Jac shares with us a workshop he uses to help the teams he works with identify the system around them. This is the system that may be helping them (keep), or preventing them (change) to reach their goals. During this episode we talk about some specific tools that help us facilitate this workshop, like for example, the Moving Motivators from Management 3.0.
About Jac Hughes
Jac is a scrum master who has a passion to help teams become empowered, autonomous but mostly importantly productive. Jac has served 7 years in the Royal Navy before moving into the world of IT.
Woody Zuill discusses systems, and tools to help us understand the system. We also discuss how important retrospectives are, and how to go about increasing the amount, and value of your retrospectives: Just-In-Time retrospectives.
About Woody Zuill
Woody Zuill, an independent Agile Consultant, Trainer, Coach, and Guide and has been programming computers for 30+ years. As a pioneer of the Mob Programming approach of teamwork for software development he has been sharing presentations and workshops on Mob Programming for conferences, user groups, and companies all over the world. He is considered one of the founders of the “#NoEstimates” discussion on Twitter.
You can connect with Woody Zuill on LinkedIn or contact Woody Zuill on Twitter.
If you are interested, check the MobProgramming conference.
Whether you use the Lean Waste approach, Dan Pink’s autonomy-mastery-purpose or any other model what is important is that you use some models to understand the system that affects the team’s performance. Sebastian shares several models that you can use to assess and measure those system conditions that many of us forget to take into account. This episode also includes a long reading list:
Sebastian has an extremely strong work ethic, a great passion to his work, unwavering desire for excellence, and unabated willingness to share his rich knowledge.
Driven by his strong work ethic, he takes several key roles: as scrum master, agile coach, mentor, as protector of the young development teams, after all, a humble leader who takes risks and responsibilities at extremely critical moments, creates a vision which the other follow by heart – with excellent outcome.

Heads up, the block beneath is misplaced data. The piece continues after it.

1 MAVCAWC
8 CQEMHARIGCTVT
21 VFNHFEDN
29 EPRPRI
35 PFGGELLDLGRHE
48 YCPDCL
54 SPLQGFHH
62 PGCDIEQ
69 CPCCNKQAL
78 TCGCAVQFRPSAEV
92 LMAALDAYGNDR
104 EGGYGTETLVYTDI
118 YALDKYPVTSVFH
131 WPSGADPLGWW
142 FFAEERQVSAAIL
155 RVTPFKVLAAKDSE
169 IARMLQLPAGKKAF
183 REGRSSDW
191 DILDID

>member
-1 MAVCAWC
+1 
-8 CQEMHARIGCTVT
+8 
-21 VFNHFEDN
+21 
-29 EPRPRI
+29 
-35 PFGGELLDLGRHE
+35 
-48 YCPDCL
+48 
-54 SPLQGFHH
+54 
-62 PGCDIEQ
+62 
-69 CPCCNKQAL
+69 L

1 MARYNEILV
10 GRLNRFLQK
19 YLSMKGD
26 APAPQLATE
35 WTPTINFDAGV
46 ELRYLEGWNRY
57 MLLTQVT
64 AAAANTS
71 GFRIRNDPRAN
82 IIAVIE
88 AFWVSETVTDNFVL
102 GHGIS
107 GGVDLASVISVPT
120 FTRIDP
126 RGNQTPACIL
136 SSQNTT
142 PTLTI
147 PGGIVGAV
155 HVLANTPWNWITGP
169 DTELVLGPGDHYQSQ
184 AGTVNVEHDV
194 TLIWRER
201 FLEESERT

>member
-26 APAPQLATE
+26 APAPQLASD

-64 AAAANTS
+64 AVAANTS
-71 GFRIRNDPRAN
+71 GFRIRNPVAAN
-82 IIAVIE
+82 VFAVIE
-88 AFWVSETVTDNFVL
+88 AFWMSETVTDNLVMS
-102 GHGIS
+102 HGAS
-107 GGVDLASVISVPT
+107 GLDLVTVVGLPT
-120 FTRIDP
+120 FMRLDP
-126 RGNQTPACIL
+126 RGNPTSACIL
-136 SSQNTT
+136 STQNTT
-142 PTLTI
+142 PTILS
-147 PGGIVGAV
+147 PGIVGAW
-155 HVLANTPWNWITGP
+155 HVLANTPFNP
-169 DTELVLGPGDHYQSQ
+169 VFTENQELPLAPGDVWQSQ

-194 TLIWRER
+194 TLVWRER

You can find Sebastian Schürmann on twitter, and link with Sebastian Schürmann on LinkedIn.
You can find Sebastian Schürmann’s website, and his blog.
If you are to help change it, you must reveal the system to the system itself. Dominic explains his approach to uncover the system conditions that block the team’s progress, as well as what he’s learned about how to create the right conditions for the teams to grow within their environment.
About Dominic Krimmer
Dominic has worked as a Software Developer since 2001, being a Scrum Master since 2009. He has collected many cool experiences in agile methods in different companies like CHIP, Sixt, mydriver.com and HolidayCheck. And has a small Kanban implementation at a manufacturing site in Latin America is also under his belt! 🙂 You can connect with Dominic Krimmer on twitter and visit Dominic Krimmer’s blog.
Leading with transparency is a key skill for Scrum Masters, because you can’t help an organization improve unless the organization recognizes where and why they should improve. Nicolas shares with us how he helps organizations see beyond the surface and learn to see the problems they face.
About Nicolas Umiastowski
Nicolas is 40 year old. He is a a French agile coach, specialized in Scrum and Kanban with a strong experiences in Digital and web projects.
He likes Design thinking, storyboarding (especially paper prototypes), getting real feedback from real users, and helping the team to reach symbiosis, and to find meaning in what they do. He is absolutely passionate about agility, but aware that depending on the context (as a consultant), agility can be different from one company to another.
You can find Nicolas Umiatowski on twitter, and follow his blog in french: Nicolas Umiatowski in french.
Why not share the results of the retrospectives with the rest of the organization? That’s one very effective way to make the current team’s obstacles visible to the rest of the organization.
Start with something simple, like the Check-in from the Core protocols, and share what you find with the organization. Help the organization help the team using the retrospective output.
About Andy Deighton
Andy has over 20 years of development experience in Smalltalk and Java, and is now a Scrum Master at Bright Interactive, based in Brighton on the south coast of the UK. He’s a former professional photographer and budding songwriter. You can find Andy Deighton on twitter. Connect with Andy Deighton in LinkedIn.
In case you are interested in Agile Retrospectives we are at the moment preparing a 10 DAYS FREE AGILE RETROSPECTIVES PROGRAM. This is a complete self-study program where you will learn anything that you need to become a great Agile Retrospectives facilitator.
Organizations need to be supported every day in their agile journey. Mario Lucero shares his insights about that process. He mentions that inequality of teams and managers can threaten your agile adoption process and suggests a way to help organizations effectively adopt Agile.